The first type of condo is a freehold, where the unit is owned by the tenant with no strings attached. Leasehold condos are different because landlords own them. Tenants sign contracts and don’t have the same ownership rights.

One of the most common kinds of condo set-ups is when a building has individually owned units, with ownership controlled by a property management company or a homeowner’s association. Some 55+ communities also offer detached condos that are close together without any shared features, like walls, garages, or ceilings.

Age-Restricted Condos

Condo properties can also be age-restricted, with a minimum usually being 55 or 62 and up. The owners can host guests of all ages, but the association guidelines will specify if younger-aged people can move into a unit owned by someone who meets the age requirements.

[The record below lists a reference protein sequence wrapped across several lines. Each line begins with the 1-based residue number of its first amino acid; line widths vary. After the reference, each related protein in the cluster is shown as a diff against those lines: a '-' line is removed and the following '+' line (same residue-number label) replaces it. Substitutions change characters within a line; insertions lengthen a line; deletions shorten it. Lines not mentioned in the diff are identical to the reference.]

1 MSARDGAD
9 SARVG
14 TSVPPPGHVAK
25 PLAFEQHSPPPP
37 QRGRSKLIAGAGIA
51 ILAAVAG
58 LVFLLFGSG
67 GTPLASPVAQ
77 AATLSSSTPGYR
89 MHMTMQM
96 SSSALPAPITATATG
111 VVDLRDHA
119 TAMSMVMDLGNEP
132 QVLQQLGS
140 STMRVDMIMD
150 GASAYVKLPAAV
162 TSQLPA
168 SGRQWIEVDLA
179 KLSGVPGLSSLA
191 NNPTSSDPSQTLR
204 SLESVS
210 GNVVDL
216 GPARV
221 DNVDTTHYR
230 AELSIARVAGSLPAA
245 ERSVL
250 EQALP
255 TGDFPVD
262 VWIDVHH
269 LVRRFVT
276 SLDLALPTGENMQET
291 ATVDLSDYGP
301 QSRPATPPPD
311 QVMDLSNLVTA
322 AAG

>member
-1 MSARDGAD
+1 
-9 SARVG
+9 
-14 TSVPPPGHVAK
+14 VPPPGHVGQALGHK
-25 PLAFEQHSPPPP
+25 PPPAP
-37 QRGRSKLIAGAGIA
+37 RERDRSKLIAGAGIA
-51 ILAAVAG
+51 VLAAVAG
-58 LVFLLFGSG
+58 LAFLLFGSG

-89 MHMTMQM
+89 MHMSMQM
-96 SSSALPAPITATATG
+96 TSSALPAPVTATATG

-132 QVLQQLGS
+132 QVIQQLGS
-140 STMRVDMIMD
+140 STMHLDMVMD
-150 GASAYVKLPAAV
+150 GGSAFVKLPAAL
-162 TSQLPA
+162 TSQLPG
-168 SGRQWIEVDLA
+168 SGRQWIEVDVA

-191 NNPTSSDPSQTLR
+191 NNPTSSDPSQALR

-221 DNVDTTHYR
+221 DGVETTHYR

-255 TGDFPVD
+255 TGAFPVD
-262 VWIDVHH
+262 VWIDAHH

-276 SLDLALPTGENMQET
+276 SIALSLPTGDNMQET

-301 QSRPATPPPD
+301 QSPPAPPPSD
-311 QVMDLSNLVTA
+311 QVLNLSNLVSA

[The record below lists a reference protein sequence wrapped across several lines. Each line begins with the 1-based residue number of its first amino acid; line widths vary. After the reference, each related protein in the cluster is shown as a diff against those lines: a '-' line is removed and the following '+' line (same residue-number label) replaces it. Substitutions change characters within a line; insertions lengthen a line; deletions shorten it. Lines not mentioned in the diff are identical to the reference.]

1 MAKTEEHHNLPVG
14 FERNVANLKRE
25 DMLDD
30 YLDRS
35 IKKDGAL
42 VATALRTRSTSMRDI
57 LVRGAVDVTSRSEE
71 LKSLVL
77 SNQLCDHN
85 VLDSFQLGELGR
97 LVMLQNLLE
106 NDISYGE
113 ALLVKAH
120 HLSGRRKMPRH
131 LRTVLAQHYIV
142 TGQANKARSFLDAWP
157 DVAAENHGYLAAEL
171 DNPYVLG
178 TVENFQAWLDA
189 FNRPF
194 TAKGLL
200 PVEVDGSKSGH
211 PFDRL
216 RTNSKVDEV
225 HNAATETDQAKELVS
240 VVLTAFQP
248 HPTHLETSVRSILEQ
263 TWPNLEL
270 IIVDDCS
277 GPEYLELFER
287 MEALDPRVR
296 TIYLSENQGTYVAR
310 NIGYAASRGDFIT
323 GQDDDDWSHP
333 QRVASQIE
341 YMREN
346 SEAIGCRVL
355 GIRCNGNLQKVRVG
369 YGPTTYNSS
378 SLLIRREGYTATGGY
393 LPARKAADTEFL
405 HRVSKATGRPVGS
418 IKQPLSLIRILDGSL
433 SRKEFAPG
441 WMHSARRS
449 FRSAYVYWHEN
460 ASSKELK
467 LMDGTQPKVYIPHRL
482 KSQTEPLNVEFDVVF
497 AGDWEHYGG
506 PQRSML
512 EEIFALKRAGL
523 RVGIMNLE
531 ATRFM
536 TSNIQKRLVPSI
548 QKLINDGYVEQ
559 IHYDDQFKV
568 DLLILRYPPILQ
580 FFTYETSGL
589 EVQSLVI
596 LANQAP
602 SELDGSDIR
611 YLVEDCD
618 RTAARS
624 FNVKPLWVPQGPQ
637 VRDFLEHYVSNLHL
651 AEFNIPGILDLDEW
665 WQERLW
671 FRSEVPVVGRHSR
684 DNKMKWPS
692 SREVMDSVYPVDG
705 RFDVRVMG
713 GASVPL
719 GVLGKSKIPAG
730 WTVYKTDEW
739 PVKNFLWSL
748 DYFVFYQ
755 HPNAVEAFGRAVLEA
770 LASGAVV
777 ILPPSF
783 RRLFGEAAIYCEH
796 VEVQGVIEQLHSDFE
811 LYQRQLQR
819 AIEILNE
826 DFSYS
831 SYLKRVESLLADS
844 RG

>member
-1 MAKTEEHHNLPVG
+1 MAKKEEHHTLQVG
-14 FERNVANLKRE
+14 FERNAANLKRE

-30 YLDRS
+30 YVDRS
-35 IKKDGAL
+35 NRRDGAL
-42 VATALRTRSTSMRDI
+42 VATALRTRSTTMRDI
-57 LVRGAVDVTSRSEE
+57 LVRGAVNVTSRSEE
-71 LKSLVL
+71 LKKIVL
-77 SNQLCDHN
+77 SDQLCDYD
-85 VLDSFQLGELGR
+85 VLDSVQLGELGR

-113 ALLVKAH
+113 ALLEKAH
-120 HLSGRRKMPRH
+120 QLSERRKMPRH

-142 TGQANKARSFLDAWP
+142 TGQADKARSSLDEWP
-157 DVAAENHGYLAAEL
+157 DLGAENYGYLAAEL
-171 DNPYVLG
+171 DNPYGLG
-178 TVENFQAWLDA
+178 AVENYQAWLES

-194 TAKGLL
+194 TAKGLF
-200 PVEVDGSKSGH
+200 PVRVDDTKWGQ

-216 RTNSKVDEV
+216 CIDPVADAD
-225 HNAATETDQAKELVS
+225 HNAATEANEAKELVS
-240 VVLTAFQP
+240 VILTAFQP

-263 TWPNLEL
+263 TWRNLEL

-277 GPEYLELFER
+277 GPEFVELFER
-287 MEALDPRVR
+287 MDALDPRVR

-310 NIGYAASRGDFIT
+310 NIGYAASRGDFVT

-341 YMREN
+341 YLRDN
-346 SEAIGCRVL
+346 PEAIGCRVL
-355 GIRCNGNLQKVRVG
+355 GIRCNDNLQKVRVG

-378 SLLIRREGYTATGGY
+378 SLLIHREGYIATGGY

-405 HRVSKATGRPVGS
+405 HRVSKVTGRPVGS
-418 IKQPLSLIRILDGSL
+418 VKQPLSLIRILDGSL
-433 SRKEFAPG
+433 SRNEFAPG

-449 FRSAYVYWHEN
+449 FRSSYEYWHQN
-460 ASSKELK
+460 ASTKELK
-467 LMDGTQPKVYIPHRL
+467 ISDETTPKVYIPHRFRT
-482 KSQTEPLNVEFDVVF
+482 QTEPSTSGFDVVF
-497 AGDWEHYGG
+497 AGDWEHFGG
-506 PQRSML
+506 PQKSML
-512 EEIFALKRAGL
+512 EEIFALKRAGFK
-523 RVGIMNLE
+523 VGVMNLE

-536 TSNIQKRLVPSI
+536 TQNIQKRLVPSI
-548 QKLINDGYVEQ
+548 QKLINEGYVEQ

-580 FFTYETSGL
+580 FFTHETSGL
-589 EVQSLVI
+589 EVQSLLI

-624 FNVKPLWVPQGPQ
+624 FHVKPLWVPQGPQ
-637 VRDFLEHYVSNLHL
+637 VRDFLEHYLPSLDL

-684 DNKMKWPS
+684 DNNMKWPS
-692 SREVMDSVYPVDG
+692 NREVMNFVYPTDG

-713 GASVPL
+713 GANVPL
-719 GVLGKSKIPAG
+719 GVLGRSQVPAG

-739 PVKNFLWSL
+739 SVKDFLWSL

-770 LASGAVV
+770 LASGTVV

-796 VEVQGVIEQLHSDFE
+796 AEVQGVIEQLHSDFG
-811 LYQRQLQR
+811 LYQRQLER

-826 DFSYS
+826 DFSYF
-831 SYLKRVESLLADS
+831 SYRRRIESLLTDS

When there’s no age limit, there are no restrictions, but the community might not be geared for active adult lifestyles. There might not be a clubhouse, for example, but not always.

Since condos are owned, they can become lucrative investments over time. They’re found in some of the country’s most competitive real estate markets like New York City, San Francisco, and Miami, which can be subject to the most significant price fluctuations.

Condos are highly popular in urban areas and along coastlines. They’re also particularly amenable for 55+ homeowners who want to downsize and not worry so much about upkeep. This is why they’ve been built in many active adult communities.

Pros and Cons of Living in a Condo

A pair of bankers approving a loan for a 55+ condo purchase.

As with any type of home, there are pros and cons to living in a condo. Let’s start with the downside first before moving on to the good things.